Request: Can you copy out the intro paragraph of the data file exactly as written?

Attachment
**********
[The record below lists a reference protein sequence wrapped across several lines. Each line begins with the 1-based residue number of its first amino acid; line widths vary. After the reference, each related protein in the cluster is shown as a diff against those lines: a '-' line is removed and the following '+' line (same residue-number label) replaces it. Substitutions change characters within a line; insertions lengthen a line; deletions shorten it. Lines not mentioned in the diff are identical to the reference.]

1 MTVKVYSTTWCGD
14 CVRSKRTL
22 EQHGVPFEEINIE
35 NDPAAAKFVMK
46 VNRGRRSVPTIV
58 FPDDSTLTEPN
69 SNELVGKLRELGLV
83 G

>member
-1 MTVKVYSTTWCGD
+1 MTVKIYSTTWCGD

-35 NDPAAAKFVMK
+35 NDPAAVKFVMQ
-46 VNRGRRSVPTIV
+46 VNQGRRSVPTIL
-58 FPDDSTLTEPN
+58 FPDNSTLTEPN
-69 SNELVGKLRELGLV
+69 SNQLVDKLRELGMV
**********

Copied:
[The record below lists a reference protein sequence wrapped across several lines. Each line begins with the 1-based residue number of its first amino acid; line widths vary. After the reference, each related protein in the cluster is shown as a diff against those lines: a '-' line is removed and the following '+' line (same residue-number label) replaces it. Substitutions change characters within a line; insertions lengthen a line; deletions shorten it. Lines not mentioned in the diff are identical to the reference.]